Riding home from the café this morning, I experienced a powerful sense of temporal displacement. The temperature, the color of the sky, the damp scent of flowers, the particular slant of the wind, the shade and shapes of the pavement transported me emotionally to Provo, Utah, 1982, riding my bike down the street away from the mountains homeward as the weight of an impending storm pressed from all sides. Swallowing to equalize the pressure in my ears, I watch eddies of leaves intermittently swirl up and then scatter haphazardly back to the ground. I feel a low, diffuse sense of anxiety–an urgency that has been cut with disappointment so often that it no longer tastes of immediacy, but still has that bile-bitter edge of expectancy. The future has been stripped of detail. The projections that adults weave like tendrils into otherwise unmapped time have suddenly withdrawn as if in flinching recoil from an unexpectedly repulsive sensation. All that is left are vague impressions of possibility; there are no appointments, no plans, no rituals, no assurances. What awaits is formless, raw. And there is a crackling excitement in that. No dread of inevitability. No deep-grooved tedium of habit. Just novelty and a long absent sense of infinite malleability humming as current through my nervous system. A sense of freedom sweeps over me, but it's a freedom so overwhelming it is frightening, almost unbearable, incongruously oppressive.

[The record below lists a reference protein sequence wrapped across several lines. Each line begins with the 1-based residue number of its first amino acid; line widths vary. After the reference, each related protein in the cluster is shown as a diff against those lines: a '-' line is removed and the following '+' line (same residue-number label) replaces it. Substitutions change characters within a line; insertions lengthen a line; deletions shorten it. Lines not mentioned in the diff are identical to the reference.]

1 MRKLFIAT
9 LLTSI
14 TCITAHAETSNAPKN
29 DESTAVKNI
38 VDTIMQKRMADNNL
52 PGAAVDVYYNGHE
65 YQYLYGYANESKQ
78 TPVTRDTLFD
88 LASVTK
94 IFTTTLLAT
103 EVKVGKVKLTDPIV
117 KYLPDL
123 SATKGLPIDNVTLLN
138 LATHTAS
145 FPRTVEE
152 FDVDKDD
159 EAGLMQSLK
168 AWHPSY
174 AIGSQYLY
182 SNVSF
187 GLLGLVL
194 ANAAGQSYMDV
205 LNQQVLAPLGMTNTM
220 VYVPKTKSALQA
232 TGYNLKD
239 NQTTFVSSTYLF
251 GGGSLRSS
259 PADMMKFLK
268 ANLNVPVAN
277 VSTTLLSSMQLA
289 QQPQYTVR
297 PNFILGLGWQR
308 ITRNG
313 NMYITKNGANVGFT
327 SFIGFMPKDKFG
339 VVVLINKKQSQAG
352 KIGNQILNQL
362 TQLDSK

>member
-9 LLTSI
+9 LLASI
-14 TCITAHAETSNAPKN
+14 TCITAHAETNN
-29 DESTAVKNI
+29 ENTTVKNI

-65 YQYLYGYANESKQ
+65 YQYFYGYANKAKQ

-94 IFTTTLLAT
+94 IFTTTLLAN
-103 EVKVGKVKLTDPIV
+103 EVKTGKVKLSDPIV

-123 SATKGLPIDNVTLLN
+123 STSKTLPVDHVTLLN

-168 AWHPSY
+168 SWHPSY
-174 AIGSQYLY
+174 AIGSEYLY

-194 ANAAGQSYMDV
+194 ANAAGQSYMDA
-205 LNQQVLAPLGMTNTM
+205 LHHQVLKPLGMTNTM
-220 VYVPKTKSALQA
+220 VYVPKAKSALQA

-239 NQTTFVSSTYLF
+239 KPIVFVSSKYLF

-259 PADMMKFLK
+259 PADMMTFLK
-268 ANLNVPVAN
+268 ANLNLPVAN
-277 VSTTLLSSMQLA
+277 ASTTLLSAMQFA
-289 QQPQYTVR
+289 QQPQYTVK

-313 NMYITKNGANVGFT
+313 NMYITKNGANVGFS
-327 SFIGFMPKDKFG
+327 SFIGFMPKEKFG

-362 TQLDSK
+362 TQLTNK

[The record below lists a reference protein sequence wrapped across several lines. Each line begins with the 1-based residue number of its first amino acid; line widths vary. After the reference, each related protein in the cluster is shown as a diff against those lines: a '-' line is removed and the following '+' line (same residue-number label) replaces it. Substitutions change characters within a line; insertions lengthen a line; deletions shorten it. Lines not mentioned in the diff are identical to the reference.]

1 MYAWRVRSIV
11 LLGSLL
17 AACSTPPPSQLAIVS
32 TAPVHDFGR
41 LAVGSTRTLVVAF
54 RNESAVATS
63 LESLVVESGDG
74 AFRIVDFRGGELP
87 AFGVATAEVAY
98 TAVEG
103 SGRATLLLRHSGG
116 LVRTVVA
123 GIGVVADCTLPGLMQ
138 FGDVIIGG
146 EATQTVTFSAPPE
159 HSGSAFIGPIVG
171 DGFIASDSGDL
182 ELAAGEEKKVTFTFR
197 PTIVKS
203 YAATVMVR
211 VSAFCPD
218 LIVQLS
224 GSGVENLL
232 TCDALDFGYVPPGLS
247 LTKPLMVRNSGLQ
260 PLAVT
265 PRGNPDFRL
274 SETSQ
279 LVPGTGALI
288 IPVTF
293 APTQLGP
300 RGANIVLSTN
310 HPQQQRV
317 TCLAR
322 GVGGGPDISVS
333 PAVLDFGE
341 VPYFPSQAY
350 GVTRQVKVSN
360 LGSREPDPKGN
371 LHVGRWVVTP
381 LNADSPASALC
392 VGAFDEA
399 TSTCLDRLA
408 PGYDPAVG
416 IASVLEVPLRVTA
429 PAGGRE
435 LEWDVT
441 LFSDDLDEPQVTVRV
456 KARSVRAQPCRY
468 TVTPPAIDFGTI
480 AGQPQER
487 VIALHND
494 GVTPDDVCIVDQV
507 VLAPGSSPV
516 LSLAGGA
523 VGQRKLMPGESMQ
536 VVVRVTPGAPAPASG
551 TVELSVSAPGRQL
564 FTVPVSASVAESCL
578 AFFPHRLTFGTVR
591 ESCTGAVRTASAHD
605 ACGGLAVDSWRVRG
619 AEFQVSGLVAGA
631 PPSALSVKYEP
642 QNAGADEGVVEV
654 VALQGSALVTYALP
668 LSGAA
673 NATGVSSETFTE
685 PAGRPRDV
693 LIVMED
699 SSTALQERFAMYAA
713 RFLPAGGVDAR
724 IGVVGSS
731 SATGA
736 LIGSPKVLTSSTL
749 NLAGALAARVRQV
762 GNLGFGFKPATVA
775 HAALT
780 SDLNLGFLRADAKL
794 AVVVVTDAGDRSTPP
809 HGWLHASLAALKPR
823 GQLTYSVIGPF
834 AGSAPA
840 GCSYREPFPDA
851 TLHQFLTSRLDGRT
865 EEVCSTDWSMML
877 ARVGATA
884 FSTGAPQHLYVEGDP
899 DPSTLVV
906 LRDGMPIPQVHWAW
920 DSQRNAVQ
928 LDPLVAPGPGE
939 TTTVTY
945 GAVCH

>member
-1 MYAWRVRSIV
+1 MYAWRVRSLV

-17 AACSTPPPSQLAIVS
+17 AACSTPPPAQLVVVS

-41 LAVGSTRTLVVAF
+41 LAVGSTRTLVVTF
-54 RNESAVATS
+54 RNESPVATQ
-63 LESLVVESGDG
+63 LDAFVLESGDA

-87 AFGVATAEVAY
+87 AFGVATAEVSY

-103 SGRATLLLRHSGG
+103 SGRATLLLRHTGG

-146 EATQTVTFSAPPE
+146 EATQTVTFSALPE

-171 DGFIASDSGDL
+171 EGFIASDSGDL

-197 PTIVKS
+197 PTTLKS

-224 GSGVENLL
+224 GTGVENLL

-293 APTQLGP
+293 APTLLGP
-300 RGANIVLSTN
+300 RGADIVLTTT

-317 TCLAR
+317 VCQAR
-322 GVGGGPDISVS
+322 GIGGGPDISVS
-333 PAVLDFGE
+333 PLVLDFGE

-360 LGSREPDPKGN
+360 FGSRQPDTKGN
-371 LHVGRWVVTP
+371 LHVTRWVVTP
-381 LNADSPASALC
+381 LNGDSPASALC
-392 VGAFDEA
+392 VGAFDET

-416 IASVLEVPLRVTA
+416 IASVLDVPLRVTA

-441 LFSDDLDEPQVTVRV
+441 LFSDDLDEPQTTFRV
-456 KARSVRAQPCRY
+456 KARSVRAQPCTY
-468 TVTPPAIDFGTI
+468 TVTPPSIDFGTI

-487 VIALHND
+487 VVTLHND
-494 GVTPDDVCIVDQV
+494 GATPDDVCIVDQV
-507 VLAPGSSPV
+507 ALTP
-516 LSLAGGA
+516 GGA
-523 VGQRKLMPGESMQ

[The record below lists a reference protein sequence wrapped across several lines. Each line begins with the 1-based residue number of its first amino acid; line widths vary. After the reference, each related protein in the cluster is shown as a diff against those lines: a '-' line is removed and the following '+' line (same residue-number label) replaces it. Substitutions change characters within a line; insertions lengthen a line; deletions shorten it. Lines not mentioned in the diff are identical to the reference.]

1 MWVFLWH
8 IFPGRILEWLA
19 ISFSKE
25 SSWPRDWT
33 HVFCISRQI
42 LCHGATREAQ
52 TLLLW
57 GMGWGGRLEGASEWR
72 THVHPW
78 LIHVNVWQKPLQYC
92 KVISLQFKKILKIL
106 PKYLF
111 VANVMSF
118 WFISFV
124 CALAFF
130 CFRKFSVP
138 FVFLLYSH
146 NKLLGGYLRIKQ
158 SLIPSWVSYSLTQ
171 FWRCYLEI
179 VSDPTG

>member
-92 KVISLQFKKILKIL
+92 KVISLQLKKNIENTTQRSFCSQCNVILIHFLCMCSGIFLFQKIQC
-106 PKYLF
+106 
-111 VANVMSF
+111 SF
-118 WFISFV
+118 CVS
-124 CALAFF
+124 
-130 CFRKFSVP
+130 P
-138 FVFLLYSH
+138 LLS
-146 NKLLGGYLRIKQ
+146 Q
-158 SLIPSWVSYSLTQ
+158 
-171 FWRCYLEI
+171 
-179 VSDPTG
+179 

And then in an instant it's all gone: I'm back to the present, my calcifying future restored, the jaded pall of dull predictability draped again over the piled corpses of once overoptimistic ambitions, a quiet trembling in my chest, a tightness in my throat. I suck in a deep breath, slowly let it out, and then all this too passes, settling me back into an uncalibrated equilibrium, coasting down the street and through an intersection, balanced with familiar ease on a measured uncertainty.
Yesterday, what began as an innocuous search through my email for a trivial bit of information left me mired in the wreckage of unfinished missives. Hundreds of unsent messages lay bitrotting in my out box, many of them years old, and this search brought them to my attention. As I started to read through some of these fragments of abandoned prose, I initially felt the thrill of a voyeur—the familiar novelty of a not entirely unexpected discovery providing a sort of vicarious pleasure. But continuing on, that pleasure curdled. Here were so many promising threads left to wither, so many budding relationships suffocated by my self-absorbed silence. And these orphans are not outliers; they are representative of a deeply-ingrained, chronic pattern of abandonment, representative of my character.